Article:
Brian Hicks

Updated March 3, 2008

"Wait, what did you just say? You’re predicting $4 a gallon gasoline? That’s interesting. I hadn’t heard that … I know it’s high now."

That quote came from a puzzled President Bush on February 28, as average retail gas prices soared past $3.10 nationwide.

President Bush can’t plead ignorance when we hit the $4 per gallon mark. Likewise, investors will have no excuse for having stayed out of this energy bull market.

It was just this January when President Bush and Secretary of Energy Samuel Bodman both visited Saudi Arabia, asking our favorite oil royals to produce more black gold.

Bush said from the capital Riyadh that oil prices are "tough on our economy," pushing both him and Bodman to beg the Saudis for an OPEC-wide output hike.

This Wednesday, March 5, OPEC is going to meet again, and in all likelihood the 13-member cartel with 40% of the world’s black gold will not raise output.

The Saudis, with the world’s top oil production, did not come through. And the cold hard fact is, they can’t.

My colleague Luke Burgess of Gold World and Energy and Capital has shown in his research that Ghawar, the supergiant field responsible for 60% of Saudi oil production, has likely already entered into irreversible decline.

That means the oil price mountain we see below still won’t have a peak:

oil price chart

Saudis Call $60 Oil Bottom… Libya’s Comfortable With $100!

None other than Saudi Oil Minister Ali Al-Naimi said in a report over the weekend that oil prices are not going to fall below the $60-70 USD range, highlighting the increased exploitation of non-traditional fossil fuels like Canadian tar sands and renewable fuels like ethanol as setting a floor for the crude market.

U.S. oil inventories are down 21 million barrels from a year ago, but Naimi says it’s the rise in alternative fuels–not the huge drops in onshore production in the world’s top producing fields like Ghawar–that has created the $60-70 bottom.

"If you take into account all the subsidies involved in the production of a barrel of biofuels, I doubt whether anyone could make money from that with a [crude] price lower than $60 or $70," Algerian media quoted the minister as saying.

Past OPEC remarks from Saudi Arabia and elsewhere point to another factor for that minimum price–these countries want to milk their remaining reserves for the highest price they can get.

After an oil price pullback below $60 in autumn 2006, OPEC took steps to raise prices back to what they called "acceptable levels."

In late September of that year, Iran’s OPEC Governor Hossein Kazempour told official media, "Some OPEC members, by decreasing production, are trying to prevent the slide of oil prices."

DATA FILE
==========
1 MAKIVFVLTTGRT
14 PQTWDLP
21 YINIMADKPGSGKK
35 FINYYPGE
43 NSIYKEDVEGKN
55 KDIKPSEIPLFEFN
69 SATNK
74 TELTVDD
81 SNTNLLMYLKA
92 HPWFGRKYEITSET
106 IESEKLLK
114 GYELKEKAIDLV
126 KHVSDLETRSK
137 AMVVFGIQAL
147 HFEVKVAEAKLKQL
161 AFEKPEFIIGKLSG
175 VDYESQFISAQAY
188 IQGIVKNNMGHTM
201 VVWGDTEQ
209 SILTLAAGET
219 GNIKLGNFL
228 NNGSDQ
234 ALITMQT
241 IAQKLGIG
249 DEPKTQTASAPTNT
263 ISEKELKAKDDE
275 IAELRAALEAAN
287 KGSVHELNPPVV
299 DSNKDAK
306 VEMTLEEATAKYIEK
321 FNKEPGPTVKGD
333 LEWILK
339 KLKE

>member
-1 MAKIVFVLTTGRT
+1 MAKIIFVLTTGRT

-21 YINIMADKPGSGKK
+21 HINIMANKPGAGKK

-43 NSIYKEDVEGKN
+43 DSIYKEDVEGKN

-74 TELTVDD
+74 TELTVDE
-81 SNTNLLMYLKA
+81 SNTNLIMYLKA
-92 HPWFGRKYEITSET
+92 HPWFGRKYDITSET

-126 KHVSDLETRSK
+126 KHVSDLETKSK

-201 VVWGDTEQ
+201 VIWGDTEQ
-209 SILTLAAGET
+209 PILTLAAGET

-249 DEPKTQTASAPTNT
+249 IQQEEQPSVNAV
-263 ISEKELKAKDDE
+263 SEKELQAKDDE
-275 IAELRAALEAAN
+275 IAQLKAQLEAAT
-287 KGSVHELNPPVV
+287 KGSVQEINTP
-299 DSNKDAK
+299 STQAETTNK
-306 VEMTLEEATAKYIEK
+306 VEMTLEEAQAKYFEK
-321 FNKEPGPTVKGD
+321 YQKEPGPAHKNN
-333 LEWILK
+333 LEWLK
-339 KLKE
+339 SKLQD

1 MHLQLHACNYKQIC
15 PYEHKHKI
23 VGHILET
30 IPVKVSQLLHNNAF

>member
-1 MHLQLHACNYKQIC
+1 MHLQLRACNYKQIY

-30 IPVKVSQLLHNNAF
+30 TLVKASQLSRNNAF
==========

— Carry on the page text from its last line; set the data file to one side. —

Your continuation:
"The Islamic Republic of Iran supports any effort by OPEC members to strengthen the oil market and return oil prices to an acceptable and logical level," Kazempour continued.

"No Complaint" about $100 Oil

The oil chief of OPEC member Libya, which has recently come in from the diplomatic cold and brought Africa’s largest oil reserves with it, said this weekend in Vienna that he has "no complaint" with $100 oil.

Shokri Ghanem, the head of Libya’s National Oil Corporation, had already told media on February 2 that he thought prices would "stay between 85 and 90 dollars," after February’s OPEC supply meeting.

This policy stance is likely to continue, creating several opportunities for individual investors to make money.


3 Ways to Invest in Rising Oil and Gasoline

Diverse energy sectors have reaped the benefits of this OPEC approach, with investments like the Wilder Hill Clean Energy ETF (AMEX:PBW) racking up 55% gains from last March through this January as oil prices soared skyward and created more appetite for alternative energy stocks.

The Oil Services HOLDRs ETF (AMEX:OIH) has also banked on rising oil prices, with that fund’s basket of companies getting paid more to drill deeper and farther offshore in places like Brazil, where the country’s national oil company Petrobras has located the 8 billion-barrel Tupi field under 7,060 feet of water, nearly 10,000 feet of sand and rocks, and another 6,600-foot thick layer of salt.

Petrobras (NYSE:PBR) is leading a pack of non-OPEC national oil companies that are enjoying huge spikes in investment every time OPEC fails to raise output.

My Global Growth Stocks subscribers have gained over 70% on PBR since my recommendation just last September!


Gasoline is going to keep rising because oil supplies in major producers are declining, and no amount of political pleading can change geology. But you can offset the pain at the pump with well-placed investments across the energy spectrum. We’ll keep you armed with the latest info and ways to profit.


Sam Hopkins 

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